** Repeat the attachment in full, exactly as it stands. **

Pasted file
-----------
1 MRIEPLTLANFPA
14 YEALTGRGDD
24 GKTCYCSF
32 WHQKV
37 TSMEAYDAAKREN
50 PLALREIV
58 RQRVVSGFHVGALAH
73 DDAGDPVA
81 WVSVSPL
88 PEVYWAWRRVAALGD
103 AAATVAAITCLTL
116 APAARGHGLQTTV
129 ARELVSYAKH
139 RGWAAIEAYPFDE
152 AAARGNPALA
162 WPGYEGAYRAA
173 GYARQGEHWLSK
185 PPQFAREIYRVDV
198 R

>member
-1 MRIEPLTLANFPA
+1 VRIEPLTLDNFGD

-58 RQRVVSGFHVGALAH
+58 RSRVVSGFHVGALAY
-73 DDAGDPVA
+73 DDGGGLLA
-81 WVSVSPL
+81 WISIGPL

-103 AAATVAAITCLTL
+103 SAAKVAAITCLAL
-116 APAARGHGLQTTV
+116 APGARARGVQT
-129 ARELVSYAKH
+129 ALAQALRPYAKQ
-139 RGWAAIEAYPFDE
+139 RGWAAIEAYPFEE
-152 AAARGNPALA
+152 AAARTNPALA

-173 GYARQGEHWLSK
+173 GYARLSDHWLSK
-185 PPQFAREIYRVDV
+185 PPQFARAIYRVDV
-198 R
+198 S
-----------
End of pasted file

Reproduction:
1 MRIEPLTLANFPA
14 YEALTGRGDD
24 GKTCYCSF
32 WHQKV
37 TSMEAYDAAKREN
50 PLALREIV
58 RQRVVSGFHVGALAH
73 DDAGDPVA
81 WVSVSPL
88 PEVYWAWRRVAALGD
103 AAATVAAITCLTL
116 APAARGHGLQTTV
129 ARELVSYAKH
139 RGWAAIEAYPFDE
152 AAARGNPALA
162 WPGYEGAYRAA
173 GYARQGEHWLSK
185 PPQFAREIYRVDV
198 R

>member
-1 MRIEPLTLANFPA
+1 VRIEPLTLDNFGD

-58 RQRVVSGFHVGALAH
+58 RSRVVSGFHVGALAY
-73 DDAGDPVA
+73 DDGGGLLA
-81 WVSVSPL
+81 WISIGPL

-103 AAATVAAITCLTL
+103 SAAKVAAITCLAL
-116 APAARGHGLQTTV
+116 APGARARGVQT
-129 ARELVSYAKH
+129 ALAQALRPYAKQ
-139 RGWAAIEAYPFDE
+139 RGWAAIEAYPFEE
-152 AAARGNPALA
+152 AAARTNPALA

-173 GYARQGEHWLSK
+173 GYARLSDHWLSK
-185 PPQFAREIYRVDV
+185 PPQFARAIYRVDV
-198 R
+198 S